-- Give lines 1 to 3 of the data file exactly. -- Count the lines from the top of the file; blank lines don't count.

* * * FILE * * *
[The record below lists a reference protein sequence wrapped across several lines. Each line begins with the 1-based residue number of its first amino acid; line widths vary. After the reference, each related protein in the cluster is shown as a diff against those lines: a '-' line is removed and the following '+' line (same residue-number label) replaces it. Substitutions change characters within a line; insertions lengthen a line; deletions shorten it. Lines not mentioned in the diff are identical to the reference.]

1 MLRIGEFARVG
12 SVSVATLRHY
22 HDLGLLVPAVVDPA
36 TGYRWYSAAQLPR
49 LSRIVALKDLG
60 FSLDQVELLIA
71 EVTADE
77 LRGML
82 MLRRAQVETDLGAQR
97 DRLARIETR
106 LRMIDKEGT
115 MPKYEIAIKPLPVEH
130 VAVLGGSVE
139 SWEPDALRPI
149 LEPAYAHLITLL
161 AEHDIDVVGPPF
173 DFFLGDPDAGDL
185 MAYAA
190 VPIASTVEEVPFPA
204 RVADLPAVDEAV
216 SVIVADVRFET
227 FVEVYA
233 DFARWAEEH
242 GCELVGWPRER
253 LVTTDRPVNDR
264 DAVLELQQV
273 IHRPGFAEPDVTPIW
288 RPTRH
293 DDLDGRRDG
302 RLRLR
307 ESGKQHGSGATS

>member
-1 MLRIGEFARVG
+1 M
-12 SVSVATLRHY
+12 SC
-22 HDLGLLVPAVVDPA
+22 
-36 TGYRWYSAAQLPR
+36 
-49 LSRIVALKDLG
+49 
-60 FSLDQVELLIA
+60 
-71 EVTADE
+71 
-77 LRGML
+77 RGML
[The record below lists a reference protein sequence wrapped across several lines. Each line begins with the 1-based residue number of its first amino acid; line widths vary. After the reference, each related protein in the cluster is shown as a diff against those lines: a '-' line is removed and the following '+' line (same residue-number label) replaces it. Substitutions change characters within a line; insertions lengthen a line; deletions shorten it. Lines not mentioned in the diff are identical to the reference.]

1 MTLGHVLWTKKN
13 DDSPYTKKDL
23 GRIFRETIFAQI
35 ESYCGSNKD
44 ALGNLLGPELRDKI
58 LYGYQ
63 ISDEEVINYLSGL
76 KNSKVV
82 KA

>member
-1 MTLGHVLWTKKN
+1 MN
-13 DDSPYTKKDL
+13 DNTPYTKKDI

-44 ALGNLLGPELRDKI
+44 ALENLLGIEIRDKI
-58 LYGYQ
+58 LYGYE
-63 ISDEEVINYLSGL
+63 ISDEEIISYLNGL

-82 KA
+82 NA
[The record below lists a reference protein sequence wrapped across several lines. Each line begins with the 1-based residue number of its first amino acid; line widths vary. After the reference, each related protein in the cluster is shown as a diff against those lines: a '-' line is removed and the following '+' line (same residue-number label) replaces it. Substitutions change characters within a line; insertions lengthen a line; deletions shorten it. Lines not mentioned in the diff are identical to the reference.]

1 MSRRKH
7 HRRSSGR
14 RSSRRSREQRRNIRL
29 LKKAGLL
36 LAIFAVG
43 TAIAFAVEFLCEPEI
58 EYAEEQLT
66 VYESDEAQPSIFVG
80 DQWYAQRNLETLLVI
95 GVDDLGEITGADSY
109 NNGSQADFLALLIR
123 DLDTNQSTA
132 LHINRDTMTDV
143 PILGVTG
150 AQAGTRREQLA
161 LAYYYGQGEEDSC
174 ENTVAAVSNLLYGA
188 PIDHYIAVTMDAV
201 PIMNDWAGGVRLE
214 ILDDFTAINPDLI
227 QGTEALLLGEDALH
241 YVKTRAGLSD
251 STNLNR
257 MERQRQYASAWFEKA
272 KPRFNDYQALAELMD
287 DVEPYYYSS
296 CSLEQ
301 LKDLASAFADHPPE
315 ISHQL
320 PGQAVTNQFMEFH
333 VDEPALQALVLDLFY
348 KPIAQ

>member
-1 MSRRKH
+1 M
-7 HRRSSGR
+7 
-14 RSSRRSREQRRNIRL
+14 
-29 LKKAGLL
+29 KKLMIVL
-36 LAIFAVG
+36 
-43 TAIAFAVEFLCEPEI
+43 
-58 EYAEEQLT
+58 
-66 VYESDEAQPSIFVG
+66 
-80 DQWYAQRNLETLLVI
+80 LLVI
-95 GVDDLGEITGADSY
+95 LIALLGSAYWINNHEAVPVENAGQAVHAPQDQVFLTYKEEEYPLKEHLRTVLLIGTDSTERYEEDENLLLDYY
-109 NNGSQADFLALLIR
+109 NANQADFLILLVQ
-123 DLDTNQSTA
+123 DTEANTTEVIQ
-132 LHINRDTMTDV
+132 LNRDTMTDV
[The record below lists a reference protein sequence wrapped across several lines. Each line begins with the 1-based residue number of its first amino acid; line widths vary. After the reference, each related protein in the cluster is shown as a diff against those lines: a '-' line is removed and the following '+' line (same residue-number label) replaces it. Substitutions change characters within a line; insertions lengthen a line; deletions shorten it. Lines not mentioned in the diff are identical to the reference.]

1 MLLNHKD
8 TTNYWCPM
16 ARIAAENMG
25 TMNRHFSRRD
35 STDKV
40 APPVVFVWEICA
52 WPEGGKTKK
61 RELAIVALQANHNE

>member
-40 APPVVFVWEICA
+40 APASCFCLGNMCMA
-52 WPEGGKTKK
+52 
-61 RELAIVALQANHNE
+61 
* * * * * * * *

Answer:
[The record below lists a reference protein sequence wrapped across several lines. Each line begins with the 1-based residue number of its first amino acid; line widths vary. After the reference, each related protein in the cluster is shown as a diff against those lines: a '-' line is removed and the following '+' line (same residue-number label) replaces it. Substitutions change characters within a line; insertions lengthen a line; deletions shorten it. Lines not mentioned in the diff are identical to the reference.]

1 MLRIGEFARVG
12 SVSVATLRHY